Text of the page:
Dreams Can Be Broken
There was a time not so long ago that Diego Sanchez was talked about as a future champion. He was 17-0 with wins over guys like Nick Diaz, Karo Parisyan, John Alessio, Jorge Santiago and Joe Riggs. That is pretty impressive for a young fighter who also won the first season of The Ultimate Fighter (TUF). Not only did he beat all of his opponents, it was rare for it not to be decisive. They almost announced his retirement before his highly anticipated rematch with Josh Koscheck (who he had beat during the first season of TUF). As it turns out he had a Staph infection that was originally thought to be Hepatitis C. After the fight was over, Diego was left with his first loss and Josh was left singing “17 AND ONE!”. This was the beginning of what would turn out to be a roller coaster of highs and lows for the Sanchez.
A few months after his first loss, Diego left his long time trainer, Greg Jackson and moved to California. At its best he would earn a shot at the 155 lb title. At its worst, Diego would put on 3 of the worst performances of his career and lose all of his money. One thing is for certain, when he stopped being the Nightmare, he stopped dominating. Of course he had some losses before he changed his nickname but he it was obvious the Nightmare had been replaced by the Dream. Looking at his performances since moving back up to 170, the Diego that started his career at 17-0 was nowhere to be found. Some may point to holes in his game catching up to him while others will point to issues outside of the Octagon. Personally, I think the issues had something to do with him looking flat but I think there is more to it. His approach perhaps?
Diego recently spoke about how he was partying too much and wasn’t putting the time in that is required at this level of competition. I think this speaks directly to his outlook on life. Sanchez once explained how his nickname was due to the Nightmare he was going to put his opponents through the fear of getting exhausted from the pace he was going to put on them. He would train so hard that he would never get tired. I think that was really the Nightmare he spoke of. His training life was literally putting himself through hell to be in the shape needed to make his opponents live fear he once had. The fear of being gassed in a fight. Now compare that to his new outlook on life, that he is living the Dream. Truth is, living the Dream was ruining his career. He had fame, money, traveled the world and did was doing what he loved, fighting. To most, THAT is living the Dream, the insane training sounded more like the Nightmare. If perception is reality, the reality is Sanchez is going to need more than what “living the Dream” has to offer if he wants to beat a Juggernaut.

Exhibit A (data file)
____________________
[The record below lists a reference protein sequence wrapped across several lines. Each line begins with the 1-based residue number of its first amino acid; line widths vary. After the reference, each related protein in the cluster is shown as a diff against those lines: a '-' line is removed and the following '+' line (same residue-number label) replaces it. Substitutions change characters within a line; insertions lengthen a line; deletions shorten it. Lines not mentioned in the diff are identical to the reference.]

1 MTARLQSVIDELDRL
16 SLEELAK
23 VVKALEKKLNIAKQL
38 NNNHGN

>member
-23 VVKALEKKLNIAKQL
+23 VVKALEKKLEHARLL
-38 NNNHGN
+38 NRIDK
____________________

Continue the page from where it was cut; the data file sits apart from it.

Jake Ellenberger has looked like a Juggernaut since joining the UFC. He has gone 5-1 with his lone loss to current Interim Welter Weight Champion, Carlos Condit. In his lone UFC loss, Jake nearly put Condit out in the first round and ended up losing a highly controversial Split Decision. Since then, he has stopped four (two in the first round) of his last five opponents. In his last fight he KO’d Jake Shields in less than a minute. That is impressive considering nobody had stopped Shields since 2000. What does all of this mean? You better bring your A game if you have a fight scheduled with Ellenberger. Anything less and you are very likely to end up with your corner explaining “what happened” after they wake you up. For Diego, nothing less than the Nightmare will be enough to pull this one-off. He can’t come in soft because he was living the Dream instead of putting himself through a Nightmare in training and want nothing more than to show Jake what it feels like. He needs to want to show his opponent what happens when your lungs are burning and the Nightmare has actually just begun. If not, Diego will be woken from his Dream on the floor of the Octagon.